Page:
While much of our community is created without effort, there are elements of community we work diligently and intentionally to build and preserve. Much of this effort comes through rituals – shaking hands to greet and say goodbye, repeating activities on a weekly basis, having the same group of kids visit Memory Care East and Memory Care West every day. There are also the spontaneous moments that build community – visiting a grandma who is sick, delivering thank you cards to seniors who make donations to our school, and saying hello to seniors we pass in the hallways, often with a giant bear hug.

grandma marion
Over and over again, the worlds of the preschoolers and the seniors collide – intentionally and unintentionally. We see Grandma Marion out for a walk every day. We gather for an art project in the community room. We wave to the grandmas getting their hair done in the salon. It’s all part of the process; it’s all part of community.

The Power of Stories

Posted July 16, 2015

by Sarah Sivright


Story Dictation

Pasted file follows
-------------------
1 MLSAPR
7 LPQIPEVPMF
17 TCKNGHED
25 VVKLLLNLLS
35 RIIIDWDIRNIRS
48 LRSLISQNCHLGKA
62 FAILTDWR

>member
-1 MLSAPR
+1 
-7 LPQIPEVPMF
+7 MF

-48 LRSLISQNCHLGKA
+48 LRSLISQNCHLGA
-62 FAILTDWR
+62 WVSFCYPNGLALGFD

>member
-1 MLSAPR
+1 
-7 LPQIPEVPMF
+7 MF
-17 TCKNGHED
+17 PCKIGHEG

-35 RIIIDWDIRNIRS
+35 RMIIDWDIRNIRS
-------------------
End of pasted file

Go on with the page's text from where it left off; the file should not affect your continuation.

I had the good fortune to be mentored by two extraordinary women—Vivian Paley and Gillian McNamee. I taught with Vivian at the University of Chicago Laboratory Schools and was introduced to story dictation and acting in her classroom. Gillian was my professor and advisor in graduate school, and later, a parent of one of my preschool students. Both women continue to be dear friends and mentors.
Gil has recently published a book titled, “The High-Performing Preschool; Story Acting in Head Start Classrooms.” In her book, she presents a powerful case for the use of story dictation and story acting (SD/SA) as the centerpiece in early childhood classrooms, particularly those serving low-income and ESL students. Paley’s presence accompanies Gil through the book’s pages, along with Lev Vygotsky, a Russian developmental psychologist, who, in his brief life (1896-1934) developed theories about early childhood development that have had a powerful impact on our understanding of how children think and learn. These two giants in the educational world help steer Gil’s course, offering theories, stories and wisdom.
At All Seasons Preschool, we teachers frequently bemoan the “missing the mark” quality of current early childhood education. We know that dramatic play and SD/SA “work” in these settings. Children are eager to engage in these two particular activities and they grow and learn from their experiences. We KNOW this. Happily, McNamee doesn’t just wring her hands and cry.  Along with extensive research, she documents her years working with teachers and children in Chicago’s Head Start classrooms, to build a realistic case for the use of story dictation and acting as a curriculum that can satisfy national and state standards and move all children along the path to becoming readers and writers.